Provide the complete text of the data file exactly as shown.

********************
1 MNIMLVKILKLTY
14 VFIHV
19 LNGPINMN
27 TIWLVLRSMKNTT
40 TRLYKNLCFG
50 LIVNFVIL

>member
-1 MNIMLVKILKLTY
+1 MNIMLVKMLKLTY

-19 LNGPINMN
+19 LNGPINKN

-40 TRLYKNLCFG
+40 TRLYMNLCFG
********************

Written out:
1 MNIMLVKILKLTY
14 VFIHV
19 LNGPINMN
27 TIWLVLRSMKNTT
40 TRLYKNLCFG
50 LIVNFVIL

>member
-1 MNIMLVKILKLTY
+1 MNIMLVKMLKLTY

-19 LNGPINMN
+19 LNGPINKN

-40 TRLYKNLCFG
+40 TRLYMNLCFG